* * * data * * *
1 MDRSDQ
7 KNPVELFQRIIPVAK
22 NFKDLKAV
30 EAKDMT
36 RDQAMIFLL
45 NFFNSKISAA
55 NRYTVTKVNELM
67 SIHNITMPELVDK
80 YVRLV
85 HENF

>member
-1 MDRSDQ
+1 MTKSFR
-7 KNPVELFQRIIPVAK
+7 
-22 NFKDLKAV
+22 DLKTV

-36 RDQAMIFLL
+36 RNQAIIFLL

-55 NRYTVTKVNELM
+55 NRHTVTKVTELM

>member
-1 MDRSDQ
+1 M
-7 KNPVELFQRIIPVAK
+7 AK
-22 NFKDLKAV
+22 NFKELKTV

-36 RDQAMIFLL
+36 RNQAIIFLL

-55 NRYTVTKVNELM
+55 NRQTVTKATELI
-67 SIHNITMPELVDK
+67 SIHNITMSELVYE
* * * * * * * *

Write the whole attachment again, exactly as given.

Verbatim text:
1 MDRSDQ
7 KNPVELFQRIIPVAK
22 NFKDLKAV
30 EAKDMT
36 RDQAMIFLL
45 NFFNSKISAA
55 NRYTVTKVNELM
67 SIHNITMPELVDK
80 YVRLV
85 HENF

>member
-1 MDRSDQ
+1 MTKSFR
-7 KNPVELFQRIIPVAK
+7 
-22 NFKDLKAV
+22 DLKTV

-36 RDQAMIFLL
+36 RNQAIIFLL

-55 NRYTVTKVNELM
+55 NRHTVTKVTELM

>member
-1 MDRSDQ
+1 M
-7 KNPVELFQRIIPVAK
+7 AK
-22 NFKDLKAV
+22 NFKELKTV

-36 RDQAMIFLL
+36 RNQAIIFLL

-55 NRYTVTKVNELM
+55 NRQTVTKATELI
-67 SIHNITMPELVDK
+67 SIHNITMSELVYE